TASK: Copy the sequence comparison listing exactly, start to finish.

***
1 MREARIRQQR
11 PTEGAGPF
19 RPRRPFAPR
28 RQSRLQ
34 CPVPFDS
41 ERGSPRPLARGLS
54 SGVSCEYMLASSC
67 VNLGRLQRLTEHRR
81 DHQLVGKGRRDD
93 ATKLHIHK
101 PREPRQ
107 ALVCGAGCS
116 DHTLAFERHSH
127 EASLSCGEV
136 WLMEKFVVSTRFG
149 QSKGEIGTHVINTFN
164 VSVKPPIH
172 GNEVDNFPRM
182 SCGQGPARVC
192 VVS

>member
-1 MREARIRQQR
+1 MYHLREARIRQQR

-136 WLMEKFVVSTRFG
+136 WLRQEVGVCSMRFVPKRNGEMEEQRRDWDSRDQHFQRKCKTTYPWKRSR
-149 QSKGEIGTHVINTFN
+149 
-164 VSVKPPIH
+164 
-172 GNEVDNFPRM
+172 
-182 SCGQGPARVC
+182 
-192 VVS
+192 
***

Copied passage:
1 MREARIRQQR
11 PTEGAGPF
19 RPRRPFAPR
28 RQSRLQ
34 CPVPFDS
41 ERGSPRPLARGLS
54 SGVSCEYMLASSC
67 VNLGRLQRLTEHRR
81 DHQLVGKGRRDD
93 ATKLHIHK
101 PREPRQ
107 ALVCGAGCS
116 DHTLAFERHSH
127 EASLSCGEV
136 WLMEKFVVSTRFG
149 QSKGEIGTHVINTFN
164 VSVKPPIH
172 GNEVDNFPRM
182 SCGQGPARVC
192 VVS

>member
-1 MREARIRQQR
+1 MYHLREARIRQQR

-136 WLMEKFVVSTRFG
+136 WLRQEVGVCSMRFVPKRNGEMEEQRRDWDSRDQHFQRKCKTTYPWKRSR
-149 QSKGEIGTHVINTFN
+149 
-164 VSVKPPIH
+164 
-172 GNEVDNFPRM
+172 
-182 SCGQGPARVC
+182 
-192 VVS
+192 